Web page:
UK Foreign Secretary Dominic Raab is in charge of the UK's nuclear deterrent, Downing Street has cofirmed.
Mr Raab, who last night was deputised by the Prime Minister when he was rushed to hospital, has the "authority to respond" in Mr Johnson's absence they said.While Mr Raab will take on a number of key authorities for the PM - he will also chair the UK's national security council if needed - he will not have the power to hire or fire ministers.
Normally only the prime minister can authorise a nuclear strike.
Such an order would be transmitted to one of Britain's nuclear submarines with a special set of codes.
The decisions of what to do in event of the government being destroyed are written in a series of 'last resort' letters.
While Mr Raab would be able in league with the NSC and Cabinet to make any decisions, he cannot rewrite the letters of last resort written by Mr Johnson.
The PM's official spokesman said: "In relation to national security matters the First SoS and the Cabinet have the authority and ability to respond in the PM's absence."The UK has robust national security architecture, including the NSC, which is designed to be resilient and able to operate effectively under different circumstances."
He added: "Should any NSC be required the Foreign Secretary would chair it.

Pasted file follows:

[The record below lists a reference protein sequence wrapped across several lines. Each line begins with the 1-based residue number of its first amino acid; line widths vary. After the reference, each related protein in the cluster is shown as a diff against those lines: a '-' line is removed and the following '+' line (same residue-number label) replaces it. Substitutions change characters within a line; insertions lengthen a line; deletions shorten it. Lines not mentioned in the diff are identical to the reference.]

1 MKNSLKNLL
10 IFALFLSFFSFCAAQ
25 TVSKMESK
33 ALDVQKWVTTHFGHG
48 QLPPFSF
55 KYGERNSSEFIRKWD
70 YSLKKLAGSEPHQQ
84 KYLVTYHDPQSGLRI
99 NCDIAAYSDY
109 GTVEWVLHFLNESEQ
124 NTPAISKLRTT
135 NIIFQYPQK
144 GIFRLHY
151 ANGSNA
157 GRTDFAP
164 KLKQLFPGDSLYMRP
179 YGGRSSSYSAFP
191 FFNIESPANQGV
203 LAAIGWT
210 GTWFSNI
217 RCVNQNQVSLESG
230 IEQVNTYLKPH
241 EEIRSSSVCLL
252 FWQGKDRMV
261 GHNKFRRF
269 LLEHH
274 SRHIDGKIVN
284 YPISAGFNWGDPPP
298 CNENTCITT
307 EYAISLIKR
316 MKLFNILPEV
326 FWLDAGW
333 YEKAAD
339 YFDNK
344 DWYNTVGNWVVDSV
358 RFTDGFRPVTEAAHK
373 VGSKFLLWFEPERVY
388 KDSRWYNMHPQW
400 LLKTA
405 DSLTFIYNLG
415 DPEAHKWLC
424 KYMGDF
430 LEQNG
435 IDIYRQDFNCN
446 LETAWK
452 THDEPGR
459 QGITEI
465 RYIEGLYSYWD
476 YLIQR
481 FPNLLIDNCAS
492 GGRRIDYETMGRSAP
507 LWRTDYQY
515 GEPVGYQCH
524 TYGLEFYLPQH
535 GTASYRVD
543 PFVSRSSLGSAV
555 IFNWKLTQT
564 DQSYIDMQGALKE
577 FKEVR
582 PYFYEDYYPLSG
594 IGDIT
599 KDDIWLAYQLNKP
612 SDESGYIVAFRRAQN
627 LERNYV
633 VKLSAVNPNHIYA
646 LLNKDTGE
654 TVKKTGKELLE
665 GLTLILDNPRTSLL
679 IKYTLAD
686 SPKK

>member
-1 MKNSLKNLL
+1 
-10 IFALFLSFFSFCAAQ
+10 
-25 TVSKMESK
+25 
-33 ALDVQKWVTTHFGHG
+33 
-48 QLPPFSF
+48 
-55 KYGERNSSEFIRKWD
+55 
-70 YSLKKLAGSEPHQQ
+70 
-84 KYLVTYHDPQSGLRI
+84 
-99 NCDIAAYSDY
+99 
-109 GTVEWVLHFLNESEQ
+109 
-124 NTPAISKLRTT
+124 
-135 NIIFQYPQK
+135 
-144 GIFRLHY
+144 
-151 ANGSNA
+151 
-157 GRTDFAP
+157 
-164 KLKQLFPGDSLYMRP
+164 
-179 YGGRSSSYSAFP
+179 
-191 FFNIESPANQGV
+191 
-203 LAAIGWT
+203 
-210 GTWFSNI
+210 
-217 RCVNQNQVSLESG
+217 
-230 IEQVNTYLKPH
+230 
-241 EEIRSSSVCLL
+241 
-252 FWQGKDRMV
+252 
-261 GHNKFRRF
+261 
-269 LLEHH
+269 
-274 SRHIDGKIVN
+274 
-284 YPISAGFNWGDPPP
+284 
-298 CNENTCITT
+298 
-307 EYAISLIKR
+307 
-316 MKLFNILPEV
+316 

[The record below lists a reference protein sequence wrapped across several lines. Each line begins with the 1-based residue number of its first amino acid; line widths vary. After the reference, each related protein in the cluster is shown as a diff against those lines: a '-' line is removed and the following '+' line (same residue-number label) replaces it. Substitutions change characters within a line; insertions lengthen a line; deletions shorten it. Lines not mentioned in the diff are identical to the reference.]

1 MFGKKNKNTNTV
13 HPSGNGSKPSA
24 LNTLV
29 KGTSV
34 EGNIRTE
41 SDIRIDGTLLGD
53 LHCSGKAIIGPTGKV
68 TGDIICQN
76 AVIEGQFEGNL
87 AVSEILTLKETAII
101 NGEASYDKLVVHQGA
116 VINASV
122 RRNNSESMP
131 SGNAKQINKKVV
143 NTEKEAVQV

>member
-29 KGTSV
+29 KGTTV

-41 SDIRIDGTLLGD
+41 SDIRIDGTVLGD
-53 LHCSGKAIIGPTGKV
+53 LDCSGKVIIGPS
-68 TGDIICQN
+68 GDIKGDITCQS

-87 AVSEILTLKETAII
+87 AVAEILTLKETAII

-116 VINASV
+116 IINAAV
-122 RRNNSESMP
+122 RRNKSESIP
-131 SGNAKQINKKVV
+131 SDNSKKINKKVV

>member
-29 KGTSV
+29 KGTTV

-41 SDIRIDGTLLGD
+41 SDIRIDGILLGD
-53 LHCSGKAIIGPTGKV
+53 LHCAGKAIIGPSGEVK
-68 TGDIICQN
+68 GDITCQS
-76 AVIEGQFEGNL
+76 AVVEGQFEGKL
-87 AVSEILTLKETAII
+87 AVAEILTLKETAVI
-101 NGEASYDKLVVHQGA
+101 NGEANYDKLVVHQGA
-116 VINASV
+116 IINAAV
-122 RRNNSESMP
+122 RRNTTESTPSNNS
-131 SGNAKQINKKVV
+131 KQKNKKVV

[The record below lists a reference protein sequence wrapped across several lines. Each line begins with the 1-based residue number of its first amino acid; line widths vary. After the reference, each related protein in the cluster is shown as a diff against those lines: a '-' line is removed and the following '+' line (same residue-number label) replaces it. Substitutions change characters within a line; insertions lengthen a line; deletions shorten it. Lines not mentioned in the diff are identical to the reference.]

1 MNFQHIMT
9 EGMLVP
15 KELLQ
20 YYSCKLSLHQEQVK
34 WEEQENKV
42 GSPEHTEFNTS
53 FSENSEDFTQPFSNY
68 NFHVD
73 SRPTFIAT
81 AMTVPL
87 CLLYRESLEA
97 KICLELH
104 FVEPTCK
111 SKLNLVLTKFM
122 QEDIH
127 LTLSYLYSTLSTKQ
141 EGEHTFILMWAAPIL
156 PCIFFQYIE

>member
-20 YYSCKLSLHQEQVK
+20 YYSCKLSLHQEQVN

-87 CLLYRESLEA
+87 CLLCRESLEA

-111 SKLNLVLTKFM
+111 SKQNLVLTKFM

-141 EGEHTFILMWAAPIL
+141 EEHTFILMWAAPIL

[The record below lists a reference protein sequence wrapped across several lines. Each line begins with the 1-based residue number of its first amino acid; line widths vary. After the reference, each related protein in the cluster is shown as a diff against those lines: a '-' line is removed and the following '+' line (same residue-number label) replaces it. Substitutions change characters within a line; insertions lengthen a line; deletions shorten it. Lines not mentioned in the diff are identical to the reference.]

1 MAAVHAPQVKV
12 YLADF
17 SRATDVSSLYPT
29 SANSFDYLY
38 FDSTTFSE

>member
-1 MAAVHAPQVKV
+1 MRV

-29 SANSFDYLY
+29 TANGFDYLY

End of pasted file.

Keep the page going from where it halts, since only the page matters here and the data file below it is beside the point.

"In relation to nationa; security decisions are taken by the Cabinet. The Foreign secretary would chair any Cabinet meeting."
Number 10 say Mr Raab has not been asked to write letters of his own, because "the Prime Minister remains the Prime Minister."
The United Kingdom is one of the world’s five official nuclear weapon states and has four nuclear submarines armed with Trident II D5 ballistic missiles loaded with nuclear warheads.
The UK also has a stockpile of about 215 nuclear warheads, though about 120 are operationally available.
Officals also confirmed that Mr Johnson has not been diagnosed with pneumonia and is not on a ventilator, despite being in intensive care with coronavirus, his spokesman said today.
The Prime Minister's official spokesman insisted he was in "good spirits" some 17 hours after he was taken to the critical unit at St Thomas' Hospital.
The spokesman said Mr Johnson was moved to the intensive care unit "as a precautionary step in the event that he were to need ventilation".
The spokesman refused to say if Mr Johnson gave his order for Mr Raab to take over directly.
Instead the spokesman said: "He conveyed the message that he wanted the Foreign Secretary to assume the responsibilities where appropriate.”